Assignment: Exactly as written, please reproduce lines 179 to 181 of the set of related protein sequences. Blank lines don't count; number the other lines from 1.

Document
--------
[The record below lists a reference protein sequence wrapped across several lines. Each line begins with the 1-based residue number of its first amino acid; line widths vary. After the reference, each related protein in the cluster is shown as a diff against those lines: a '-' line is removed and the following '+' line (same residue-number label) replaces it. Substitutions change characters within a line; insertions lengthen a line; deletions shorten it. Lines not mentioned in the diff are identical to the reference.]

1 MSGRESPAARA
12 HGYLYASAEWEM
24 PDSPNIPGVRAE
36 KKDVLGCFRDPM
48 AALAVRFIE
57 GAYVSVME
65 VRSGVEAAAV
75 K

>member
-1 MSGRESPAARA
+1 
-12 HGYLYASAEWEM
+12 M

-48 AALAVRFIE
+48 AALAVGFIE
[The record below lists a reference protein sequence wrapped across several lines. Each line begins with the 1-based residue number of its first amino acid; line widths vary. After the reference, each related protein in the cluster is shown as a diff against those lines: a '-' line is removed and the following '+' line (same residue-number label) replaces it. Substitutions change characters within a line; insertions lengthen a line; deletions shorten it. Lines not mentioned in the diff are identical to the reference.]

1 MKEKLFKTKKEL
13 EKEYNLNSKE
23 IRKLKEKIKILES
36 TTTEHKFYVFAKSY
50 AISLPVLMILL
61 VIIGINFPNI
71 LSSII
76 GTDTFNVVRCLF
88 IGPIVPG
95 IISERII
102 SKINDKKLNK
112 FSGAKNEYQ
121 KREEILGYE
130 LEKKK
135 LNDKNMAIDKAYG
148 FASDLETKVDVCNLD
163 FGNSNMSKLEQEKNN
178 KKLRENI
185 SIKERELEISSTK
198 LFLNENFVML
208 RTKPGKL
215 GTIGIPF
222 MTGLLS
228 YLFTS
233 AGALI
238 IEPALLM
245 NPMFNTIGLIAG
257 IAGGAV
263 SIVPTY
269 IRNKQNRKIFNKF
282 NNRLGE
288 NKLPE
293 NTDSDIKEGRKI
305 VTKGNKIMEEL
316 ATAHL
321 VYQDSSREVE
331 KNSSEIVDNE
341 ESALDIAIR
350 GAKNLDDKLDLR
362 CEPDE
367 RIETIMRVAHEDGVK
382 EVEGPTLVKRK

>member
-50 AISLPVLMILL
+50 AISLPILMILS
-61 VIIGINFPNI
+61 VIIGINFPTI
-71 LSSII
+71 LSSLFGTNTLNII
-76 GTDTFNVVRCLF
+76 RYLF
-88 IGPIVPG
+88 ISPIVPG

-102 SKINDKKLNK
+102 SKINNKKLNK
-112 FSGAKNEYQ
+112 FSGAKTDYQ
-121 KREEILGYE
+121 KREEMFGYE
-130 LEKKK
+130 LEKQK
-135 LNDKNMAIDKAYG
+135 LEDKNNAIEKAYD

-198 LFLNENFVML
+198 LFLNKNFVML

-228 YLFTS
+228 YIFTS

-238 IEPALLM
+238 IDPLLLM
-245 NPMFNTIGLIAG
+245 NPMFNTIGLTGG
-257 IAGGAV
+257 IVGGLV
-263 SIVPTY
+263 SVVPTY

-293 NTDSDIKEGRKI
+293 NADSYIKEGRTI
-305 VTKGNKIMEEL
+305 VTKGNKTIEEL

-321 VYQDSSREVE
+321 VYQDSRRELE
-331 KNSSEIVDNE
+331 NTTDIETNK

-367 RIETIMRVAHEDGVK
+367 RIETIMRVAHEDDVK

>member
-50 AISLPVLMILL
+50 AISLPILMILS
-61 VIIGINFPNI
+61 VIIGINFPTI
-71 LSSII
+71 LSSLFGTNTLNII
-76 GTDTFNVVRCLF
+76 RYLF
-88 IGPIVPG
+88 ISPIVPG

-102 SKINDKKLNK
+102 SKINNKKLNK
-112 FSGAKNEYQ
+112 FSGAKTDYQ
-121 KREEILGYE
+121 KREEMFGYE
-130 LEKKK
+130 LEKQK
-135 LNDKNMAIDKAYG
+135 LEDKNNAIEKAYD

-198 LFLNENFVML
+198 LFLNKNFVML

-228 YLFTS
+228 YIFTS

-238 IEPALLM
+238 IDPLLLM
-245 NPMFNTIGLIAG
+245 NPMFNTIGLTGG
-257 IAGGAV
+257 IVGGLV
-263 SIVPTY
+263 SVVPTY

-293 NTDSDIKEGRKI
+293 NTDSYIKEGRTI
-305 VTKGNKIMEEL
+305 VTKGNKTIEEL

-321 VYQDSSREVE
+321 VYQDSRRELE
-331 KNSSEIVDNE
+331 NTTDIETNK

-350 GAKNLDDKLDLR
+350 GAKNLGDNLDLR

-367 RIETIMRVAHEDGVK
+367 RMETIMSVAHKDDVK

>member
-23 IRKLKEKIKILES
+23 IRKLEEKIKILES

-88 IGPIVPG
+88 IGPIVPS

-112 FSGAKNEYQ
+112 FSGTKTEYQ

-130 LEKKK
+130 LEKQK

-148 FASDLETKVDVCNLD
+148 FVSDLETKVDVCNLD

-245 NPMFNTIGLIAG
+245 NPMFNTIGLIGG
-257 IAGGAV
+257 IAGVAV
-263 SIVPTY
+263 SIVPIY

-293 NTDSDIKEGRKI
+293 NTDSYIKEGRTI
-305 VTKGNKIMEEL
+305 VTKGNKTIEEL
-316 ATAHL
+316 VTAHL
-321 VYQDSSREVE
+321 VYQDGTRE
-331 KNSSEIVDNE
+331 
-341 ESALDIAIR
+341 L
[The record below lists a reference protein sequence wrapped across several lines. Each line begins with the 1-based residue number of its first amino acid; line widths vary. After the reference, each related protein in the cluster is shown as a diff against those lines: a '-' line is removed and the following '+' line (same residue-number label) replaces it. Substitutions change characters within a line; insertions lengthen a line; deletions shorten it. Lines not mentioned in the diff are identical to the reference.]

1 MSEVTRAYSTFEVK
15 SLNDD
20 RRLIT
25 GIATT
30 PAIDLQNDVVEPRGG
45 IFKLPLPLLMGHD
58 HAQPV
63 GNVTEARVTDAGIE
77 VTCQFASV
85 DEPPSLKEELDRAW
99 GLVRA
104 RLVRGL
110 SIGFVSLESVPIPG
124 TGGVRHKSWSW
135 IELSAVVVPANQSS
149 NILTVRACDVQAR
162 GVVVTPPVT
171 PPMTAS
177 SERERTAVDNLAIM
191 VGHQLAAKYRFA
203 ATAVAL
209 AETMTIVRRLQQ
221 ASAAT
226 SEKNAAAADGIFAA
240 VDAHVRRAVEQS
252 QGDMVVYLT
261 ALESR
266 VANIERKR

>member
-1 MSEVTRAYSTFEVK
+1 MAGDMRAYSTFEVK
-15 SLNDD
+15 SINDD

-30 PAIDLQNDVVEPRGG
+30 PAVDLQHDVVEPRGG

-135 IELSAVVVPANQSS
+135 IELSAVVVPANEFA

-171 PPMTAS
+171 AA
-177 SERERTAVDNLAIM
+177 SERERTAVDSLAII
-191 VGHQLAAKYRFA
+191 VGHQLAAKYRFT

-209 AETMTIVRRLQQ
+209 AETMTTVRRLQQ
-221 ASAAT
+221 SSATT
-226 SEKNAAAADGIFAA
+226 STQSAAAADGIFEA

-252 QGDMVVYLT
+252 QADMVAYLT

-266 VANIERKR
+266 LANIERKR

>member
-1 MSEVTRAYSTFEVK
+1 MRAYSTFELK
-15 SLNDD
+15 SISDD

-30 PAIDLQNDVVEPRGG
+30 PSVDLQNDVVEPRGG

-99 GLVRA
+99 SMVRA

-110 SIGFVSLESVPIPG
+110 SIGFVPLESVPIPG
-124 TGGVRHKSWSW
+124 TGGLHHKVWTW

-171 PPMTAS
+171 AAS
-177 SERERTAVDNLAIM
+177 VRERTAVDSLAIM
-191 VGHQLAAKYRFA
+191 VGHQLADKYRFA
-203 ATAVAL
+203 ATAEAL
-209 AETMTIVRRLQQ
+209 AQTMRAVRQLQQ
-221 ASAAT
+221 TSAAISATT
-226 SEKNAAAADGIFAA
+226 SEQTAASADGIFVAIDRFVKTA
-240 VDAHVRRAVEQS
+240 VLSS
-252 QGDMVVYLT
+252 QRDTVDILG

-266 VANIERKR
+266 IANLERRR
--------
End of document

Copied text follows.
15 SLNDD
20 RRLIT
25 GIATT